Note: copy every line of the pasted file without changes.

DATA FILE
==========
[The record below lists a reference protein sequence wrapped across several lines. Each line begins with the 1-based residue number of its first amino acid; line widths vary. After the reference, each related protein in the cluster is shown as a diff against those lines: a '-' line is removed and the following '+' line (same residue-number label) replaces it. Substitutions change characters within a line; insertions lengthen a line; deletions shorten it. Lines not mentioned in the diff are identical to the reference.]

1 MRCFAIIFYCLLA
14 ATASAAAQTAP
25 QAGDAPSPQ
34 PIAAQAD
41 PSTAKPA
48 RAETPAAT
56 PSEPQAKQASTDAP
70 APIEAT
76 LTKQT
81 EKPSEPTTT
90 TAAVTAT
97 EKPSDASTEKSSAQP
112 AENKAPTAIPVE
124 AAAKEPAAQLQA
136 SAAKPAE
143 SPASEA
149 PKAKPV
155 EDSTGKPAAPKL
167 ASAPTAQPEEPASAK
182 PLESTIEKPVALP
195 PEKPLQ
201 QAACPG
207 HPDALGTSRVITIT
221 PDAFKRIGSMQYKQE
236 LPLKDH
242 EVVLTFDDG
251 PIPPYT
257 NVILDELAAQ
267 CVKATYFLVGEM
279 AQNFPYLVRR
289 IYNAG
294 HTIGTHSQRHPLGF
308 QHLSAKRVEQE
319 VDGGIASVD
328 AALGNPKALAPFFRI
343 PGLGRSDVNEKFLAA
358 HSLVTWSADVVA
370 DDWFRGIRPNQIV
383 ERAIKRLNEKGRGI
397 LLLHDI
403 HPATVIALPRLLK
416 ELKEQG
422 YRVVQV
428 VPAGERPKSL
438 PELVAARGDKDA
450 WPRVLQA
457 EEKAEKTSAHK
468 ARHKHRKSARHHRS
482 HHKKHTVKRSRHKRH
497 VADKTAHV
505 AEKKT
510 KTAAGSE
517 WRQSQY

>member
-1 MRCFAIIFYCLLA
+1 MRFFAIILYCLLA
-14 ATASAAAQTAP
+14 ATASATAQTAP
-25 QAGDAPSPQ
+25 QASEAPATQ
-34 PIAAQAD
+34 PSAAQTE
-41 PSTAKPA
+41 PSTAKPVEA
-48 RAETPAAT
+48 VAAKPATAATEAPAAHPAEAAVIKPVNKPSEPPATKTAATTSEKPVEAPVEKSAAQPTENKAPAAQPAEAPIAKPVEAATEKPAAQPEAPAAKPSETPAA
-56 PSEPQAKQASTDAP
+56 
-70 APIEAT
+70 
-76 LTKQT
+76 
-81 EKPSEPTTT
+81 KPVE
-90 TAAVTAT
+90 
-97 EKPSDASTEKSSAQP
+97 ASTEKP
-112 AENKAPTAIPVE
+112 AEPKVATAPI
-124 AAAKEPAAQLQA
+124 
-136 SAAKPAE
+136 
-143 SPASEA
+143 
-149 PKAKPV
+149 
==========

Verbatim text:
[The record below lists a reference protein sequence wrapped across several lines. Each line begins with the 1-based residue number of its first amino acid; line widths vary. After the reference, each related protein in the cluster is shown as a diff against those lines: a '-' line is removed and the following '+' line (same residue-number label) replaces it. Substitutions change characters within a line; insertions lengthen a line; deletions shorten it. Lines not mentioned in the diff are identical to the reference.]

1 MRCFAIIFYCLLA
14 ATASAAAQTAP
25 QAGDAPSPQ
34 PIAAQAD
41 PSTAKPA
48 RAETPAAT
56 PSEPQAKQASTDAP
70 APIEAT
76 LTKQT
81 EKPSEPTTT
90 TAAVTAT
97 EKPSDASTEKSSAQP
112 AENKAPTAIPVE
124 AAAKEPAAQLQA
136 SAAKPAE
143 SPASEA
149 PKAKPV
155 EDSTGKPAAPKL
167 ASAPTAQPEEPASAK
182 PLESTIEKPVALP
195 PEKPLQ
201 QAACPG
207 HPDALGTSRVITIT
221 PDAFKRIGSMQYKQE
236 LPLKDH
242 EVVLTFDDG
251 PIPPYT
257 NVILDELAAQ
267 CVKATYFLVGEM
279 AQNFPYLVRR
289 IYNAG
294 HTIGTHSQRHPLGF
308 QHLSAKRVEQE
319 VDGGIASVD
328 AALGNPKALAPFFRI
343 PGLGRSDVNEKFLAA
358 HSLVTWSADVVA
370 DDWFRGIRPNQIV
383 ERAIKRLNEKGRGI
397 LLLHDI
403 HPATVIALPRLLK
416 ELKEQG
422 YRVVQV
428 VPAGERPKSL
438 PELVAARGDKDA
450 WPRVLQA
457 EEKAEKTSAHK
468 ARHKHRKSARHHRS
482 HHKKHTVKRSRHKRH
497 VADKTAHV
505 AEKKT
510 KTAAGSE
517 WRQSQY

>member
-1 MRCFAIIFYCLLA
+1 MRFFAIILYCLLA
-14 ATASAAAQTAP
+14 ATASATAQTAP
-25 QAGDAPSPQ
+25 QASEAPATQ
-34 PIAAQAD
+34 PSAAQTE
-41 PSTAKPA
+41 PSTAKPVEA
-48 RAETPAAT
+48 VAAKPATAATEAPAAHPAEAAVIKPVNKPSEPPATKTAATTSEKPVEAPVEKSAAQPTENKAPAAQPAEAPIAKPVEAATEKPAAQPEAPAAKPSETPAA
-56 PSEPQAKQASTDAP
+56 
-70 APIEAT
+70 
-76 LTKQT
+76 
-81 EKPSEPTTT
+81 KPVE
-90 TAAVTAT
+90 
-97 EKPSDASTEKSSAQP
+97 ASTEKP
-112 AENKAPTAIPVE
+112 AEPKVATAPI
-124 AAAKEPAAQLQA
+124 
-136 SAAKPAE
+136 
-143 SPASEA
+143 
-149 PKAKPV
+149 